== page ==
Morro Rock is a sight to behold, plus you can rent kayaks, explore the Bay and then enjoy lunch right on the waterfront. As you leave Morro Bay and begin the transition to the Big Sur area, there are several points of interest like Moonstone Beach in Cambria, Hearst Castle in San Simeon, and just a little further, the Elephant Seal Vista Point.
Sweeping views of cliffs and coast. Photo courtesy of Visit California
Family Destinations in Monterey and Santa Cruz County
Next up is Big Sur and the twisting, narrow portion of the PCH that hugs the mountains along California's coast. This is easily one of the most scenic stretches of road in the world, but can be overwhelming because of the sharp turns, narrow lanes, and dramatic drop-offs. If your kids struggle with carsickness, it might be best to head back to the 101 and go north through the (also very beautiful) Salinas Valley and catch back up with us in the city of Monterey.
If you do head through Big Sur, some of the points of interest include Sand Dollar Beach, Limekiln State Park, the waterfall at Julia Pfeiffer Burns State Park, and loads of hiking trails. For food, definitely check out the gorgeous Nepenthe Restaurant. The fudge cake and sweeping views will stay in your memory for a long time.
See under the sea and visit the kelp forest. Photo courtesy of Monterey Bay Aquarium
Your next stop should be Monterey, the coastal city that's famous for its world-class Monterey Bay Aquarium as well as the more touristy Cannery Row and Fisherman's Wharf. While those are must-see destinations, the area is home to some lesser-known places to explore that I highly recommend. The quaint village of Carmel-by-the-Sea is a great place to get lunch while Pacific Grove's Museum of Natural History has permanent exhibitions on local wildlife. Stretch your legs by hiking the trails around Asilomar State Beach, and if you stay the night in the area, the Asilomar Hotel and Conference Grounds is one of my favorite family-friendly hotels in the state.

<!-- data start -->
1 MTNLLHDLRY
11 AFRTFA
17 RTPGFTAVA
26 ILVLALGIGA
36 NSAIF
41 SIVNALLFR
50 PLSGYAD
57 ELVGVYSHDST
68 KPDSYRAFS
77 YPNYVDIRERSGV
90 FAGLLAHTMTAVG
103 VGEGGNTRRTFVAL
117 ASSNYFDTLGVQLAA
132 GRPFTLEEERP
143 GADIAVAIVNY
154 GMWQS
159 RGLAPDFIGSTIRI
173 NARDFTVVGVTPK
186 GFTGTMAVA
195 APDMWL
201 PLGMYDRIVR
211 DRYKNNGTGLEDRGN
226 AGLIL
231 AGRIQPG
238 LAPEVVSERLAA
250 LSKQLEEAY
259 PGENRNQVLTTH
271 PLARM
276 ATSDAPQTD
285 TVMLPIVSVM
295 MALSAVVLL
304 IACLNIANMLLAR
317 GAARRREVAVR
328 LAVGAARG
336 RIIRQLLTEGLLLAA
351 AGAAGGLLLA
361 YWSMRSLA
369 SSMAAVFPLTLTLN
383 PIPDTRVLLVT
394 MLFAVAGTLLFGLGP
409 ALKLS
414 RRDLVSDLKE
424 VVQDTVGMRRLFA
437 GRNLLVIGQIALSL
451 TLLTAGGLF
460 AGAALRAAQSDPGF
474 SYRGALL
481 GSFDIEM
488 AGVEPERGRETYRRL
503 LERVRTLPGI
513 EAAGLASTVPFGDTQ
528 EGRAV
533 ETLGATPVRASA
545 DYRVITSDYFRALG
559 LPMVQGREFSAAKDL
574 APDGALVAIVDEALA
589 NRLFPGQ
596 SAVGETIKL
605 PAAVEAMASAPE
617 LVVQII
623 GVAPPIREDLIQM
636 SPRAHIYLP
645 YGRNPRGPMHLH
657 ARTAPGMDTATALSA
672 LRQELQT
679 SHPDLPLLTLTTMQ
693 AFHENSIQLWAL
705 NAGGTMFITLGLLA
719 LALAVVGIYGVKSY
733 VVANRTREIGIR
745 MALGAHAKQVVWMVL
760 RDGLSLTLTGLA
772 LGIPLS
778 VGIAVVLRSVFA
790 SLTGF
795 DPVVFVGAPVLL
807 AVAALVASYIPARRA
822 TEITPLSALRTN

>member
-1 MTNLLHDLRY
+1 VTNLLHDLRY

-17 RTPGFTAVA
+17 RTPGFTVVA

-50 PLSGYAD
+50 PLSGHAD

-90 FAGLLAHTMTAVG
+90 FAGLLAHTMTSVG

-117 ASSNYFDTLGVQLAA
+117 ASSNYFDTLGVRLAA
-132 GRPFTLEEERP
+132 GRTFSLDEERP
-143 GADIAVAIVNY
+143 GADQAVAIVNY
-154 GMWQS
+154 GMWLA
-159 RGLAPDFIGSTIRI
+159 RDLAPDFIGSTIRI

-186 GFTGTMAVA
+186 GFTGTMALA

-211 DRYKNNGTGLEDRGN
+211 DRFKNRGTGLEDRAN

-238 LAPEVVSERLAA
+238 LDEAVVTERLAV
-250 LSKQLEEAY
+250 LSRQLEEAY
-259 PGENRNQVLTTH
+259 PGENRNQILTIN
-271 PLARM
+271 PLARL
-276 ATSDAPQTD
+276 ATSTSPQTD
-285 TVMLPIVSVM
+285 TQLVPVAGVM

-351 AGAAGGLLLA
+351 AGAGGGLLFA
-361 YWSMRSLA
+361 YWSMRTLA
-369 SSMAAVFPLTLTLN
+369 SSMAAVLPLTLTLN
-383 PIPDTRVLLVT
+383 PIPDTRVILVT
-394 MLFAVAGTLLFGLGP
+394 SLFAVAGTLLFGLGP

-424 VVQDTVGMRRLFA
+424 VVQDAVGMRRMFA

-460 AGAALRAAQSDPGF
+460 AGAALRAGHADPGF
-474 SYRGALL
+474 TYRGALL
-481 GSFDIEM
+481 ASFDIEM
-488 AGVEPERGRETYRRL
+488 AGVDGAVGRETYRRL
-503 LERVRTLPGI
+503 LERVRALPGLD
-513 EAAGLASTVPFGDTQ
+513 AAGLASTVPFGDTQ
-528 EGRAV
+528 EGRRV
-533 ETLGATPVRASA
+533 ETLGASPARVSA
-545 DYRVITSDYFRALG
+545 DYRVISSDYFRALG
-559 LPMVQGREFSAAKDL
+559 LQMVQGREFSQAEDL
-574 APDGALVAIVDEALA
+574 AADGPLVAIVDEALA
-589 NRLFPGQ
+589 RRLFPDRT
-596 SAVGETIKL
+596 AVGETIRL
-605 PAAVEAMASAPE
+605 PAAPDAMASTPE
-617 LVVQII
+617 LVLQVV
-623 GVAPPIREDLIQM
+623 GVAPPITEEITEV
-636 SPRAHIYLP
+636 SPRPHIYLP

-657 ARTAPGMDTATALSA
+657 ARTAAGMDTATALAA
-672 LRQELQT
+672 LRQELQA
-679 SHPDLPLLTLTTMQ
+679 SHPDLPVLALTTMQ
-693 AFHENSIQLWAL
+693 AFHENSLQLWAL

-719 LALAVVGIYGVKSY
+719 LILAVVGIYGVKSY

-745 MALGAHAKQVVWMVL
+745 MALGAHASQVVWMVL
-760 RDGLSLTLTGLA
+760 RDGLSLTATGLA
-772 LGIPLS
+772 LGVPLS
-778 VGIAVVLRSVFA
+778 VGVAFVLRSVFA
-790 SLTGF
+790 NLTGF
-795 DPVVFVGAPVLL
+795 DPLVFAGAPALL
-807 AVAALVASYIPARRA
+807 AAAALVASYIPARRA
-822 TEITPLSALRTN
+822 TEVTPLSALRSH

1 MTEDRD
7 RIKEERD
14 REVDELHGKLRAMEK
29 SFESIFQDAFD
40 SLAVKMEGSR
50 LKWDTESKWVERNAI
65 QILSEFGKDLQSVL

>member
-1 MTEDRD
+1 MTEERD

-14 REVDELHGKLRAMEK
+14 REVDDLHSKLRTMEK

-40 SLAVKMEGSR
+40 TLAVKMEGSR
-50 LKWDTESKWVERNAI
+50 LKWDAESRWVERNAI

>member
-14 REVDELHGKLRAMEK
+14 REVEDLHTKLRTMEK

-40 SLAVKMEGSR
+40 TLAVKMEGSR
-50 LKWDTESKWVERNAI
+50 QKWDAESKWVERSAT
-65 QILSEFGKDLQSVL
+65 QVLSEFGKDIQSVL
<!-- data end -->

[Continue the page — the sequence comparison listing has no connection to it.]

Santa Cruz is a hard city to pigeonhole, as it's equal parts funky and bohemian, urban and gritty, and kitschy Americana. The Santa Cruz Beach Beach Boardwalk, with rides, a massive arcade, and loads of carnival-style food options (and a full selection of beers for the adults), is even better than the Santa Monica Pier. There's so much more to Santa Cruz than the beach; the surrounding areas are a treasure trove of activities for families. One of our favorites is Roaring Camp, which offers two train rides, one of whichgoes through redwood forests en route to Henry Cowell State Park.
For a taste of the funkier side of Santa Cruz, visit the physics-defying Mystery Spot just outside of town or learn more about American folklore at Felton's Bigfoot Discovery Museum. For those that love to hike, Wilder Ranch and Natural Bridges State Marine Reserve provide a super-easy hike that's more of a nature walk and provides access to secluded coves on the south side of Highway 1, while on the north side it offers easy access to hiking in the Redwood Grove.